Eat to Live: Breakfast (an NBC Chicago TV special)

I was quoted in this story that can be found on NBC’s website.  Click the link to see original story and watch the video of this TV special from NBC Chicago about breakfast – I answer questions about making better selections grocery shopping and healthier eating:

Obesity  is growing at an alarming rate in the United States with one in three  children now overweight or obese.

In  Chicago, the obesity rate is double the national average for children age  three to seven.

It’s become so urgent, First Lady Michelle  Obama launched a campaign, called “Let’s  Move­” to end childhood obesity in one generation.
So we begin with breakfast, the most important  meal of the day, but one bad decision can lead to another, and then  another.
The Institute of Medicine says adults should eat no more than  2,000 calories a day, but with processed and fast food so common in the American  diet, many people easily top that by a couple thousand calories.
It’s no wonder the average American is about  23  pounds overweight.
Jewel-Osco dietitian Kim  Kirchherr says to change that, you have to first start at the grocery  store.
Make a grocery list so you can shop quickly and stay within  budget.
She suggests that you never go to the store  hungry, because then it becomes difficult not to make impulsive purchases.
To get the nutrients that you need, she suggests that you “eat the  rainbow.”
Registered dietitian Dawn Jackson Blatner agrees, and she explains why each color  represents different antioxidants, flavonoids, and other good-for-you  substances.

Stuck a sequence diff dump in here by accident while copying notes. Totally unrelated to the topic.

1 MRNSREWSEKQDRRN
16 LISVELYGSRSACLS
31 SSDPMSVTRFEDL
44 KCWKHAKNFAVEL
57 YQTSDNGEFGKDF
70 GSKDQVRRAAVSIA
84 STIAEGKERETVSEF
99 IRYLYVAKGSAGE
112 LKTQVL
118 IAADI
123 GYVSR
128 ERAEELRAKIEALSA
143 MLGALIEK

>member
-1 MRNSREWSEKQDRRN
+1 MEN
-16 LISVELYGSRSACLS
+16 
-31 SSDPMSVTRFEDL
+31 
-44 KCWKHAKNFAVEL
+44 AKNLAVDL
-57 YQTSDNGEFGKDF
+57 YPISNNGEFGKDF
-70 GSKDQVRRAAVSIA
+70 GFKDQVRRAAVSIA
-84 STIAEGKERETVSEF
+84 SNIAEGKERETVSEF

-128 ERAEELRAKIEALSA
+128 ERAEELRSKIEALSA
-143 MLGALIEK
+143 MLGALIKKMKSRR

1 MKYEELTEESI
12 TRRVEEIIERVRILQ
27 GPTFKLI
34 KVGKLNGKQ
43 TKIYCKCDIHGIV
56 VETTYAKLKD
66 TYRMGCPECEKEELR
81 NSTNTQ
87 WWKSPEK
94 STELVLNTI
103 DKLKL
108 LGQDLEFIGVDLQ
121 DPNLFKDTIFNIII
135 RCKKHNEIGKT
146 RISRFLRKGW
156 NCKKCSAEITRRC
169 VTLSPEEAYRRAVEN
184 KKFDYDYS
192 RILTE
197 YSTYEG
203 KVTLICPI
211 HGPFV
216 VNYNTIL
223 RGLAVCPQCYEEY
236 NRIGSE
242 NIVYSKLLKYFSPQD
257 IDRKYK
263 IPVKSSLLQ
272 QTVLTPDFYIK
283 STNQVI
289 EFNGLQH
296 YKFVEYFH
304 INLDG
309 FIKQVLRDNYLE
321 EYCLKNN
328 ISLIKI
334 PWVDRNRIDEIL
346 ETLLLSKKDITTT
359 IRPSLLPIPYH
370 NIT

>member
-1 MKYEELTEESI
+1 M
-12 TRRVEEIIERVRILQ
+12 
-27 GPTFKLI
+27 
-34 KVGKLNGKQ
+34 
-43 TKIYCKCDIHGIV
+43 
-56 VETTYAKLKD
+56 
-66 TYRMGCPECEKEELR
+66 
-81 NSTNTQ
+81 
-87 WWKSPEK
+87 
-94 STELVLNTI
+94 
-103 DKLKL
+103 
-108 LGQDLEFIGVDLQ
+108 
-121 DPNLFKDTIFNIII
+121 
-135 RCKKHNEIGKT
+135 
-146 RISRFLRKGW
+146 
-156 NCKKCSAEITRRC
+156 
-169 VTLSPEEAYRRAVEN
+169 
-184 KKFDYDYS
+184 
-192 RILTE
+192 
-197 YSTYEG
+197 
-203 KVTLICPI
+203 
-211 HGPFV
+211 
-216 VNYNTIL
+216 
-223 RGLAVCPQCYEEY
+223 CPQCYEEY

–          Red: anthocyanins and lycopene
–          Green: lutein
–          Orange and yellow: carotenoids
–          Purple, red, and blue: antioxidants
–          White: allicin
If you’re wondering about organic foods, here’s one tip: look for the USDA stamp that  certifies foods as organic.
That website offers a lot more information  about organic versus conventional. (Organic Consumers Association).
Many studies have been done on organic foods and their  conventional counterparts.
The Environmental Working Group compiled two lists comparing conventionally grown produce and produce grown  organically. (Dirty Dozen).
One way to make sure you know exactly how your  produce is grown: buy it from a farm. We may live in a major urban area, but in  Naperville, for example, just one place that  you can go is the Green Earth Institute.
There are also many farmers markets and access to organic foods in the Chicago area.
During a particularly busy week, getting to a  grocery store is difficult, so make sure your freezer is stocked. Frozen is just  as nutritious as fresh.
Also, there’s no need to be deathly afraid of  carbs. They’re the brain’s fuel source, and if you look for “whole wheat” on the  label or the whole grain stamp, you’re getting much needed  nutrients.
Another food people may fear: cheese. Choose  fat free, reduced fat, or light cheese and you’re getting the dairy many  registered dietitians suggest.
If fat free milk is something you won’t drink,  try one percent. One percent chocolate milk is the dieter’s answer to  dessert.
Here are two easy shopping tips:  first, 90 percent of the food in your cart should come from the perimeter  of the store.
There’s something called the five twenty rule that makes label reading easier if you’re  finding it difficult to decipher the back of the package.
Bottom line is if you’re going to transform  your diet (American Dietetic  Association), watch your overall calorie intake for the day. (USDA Economic Research Service).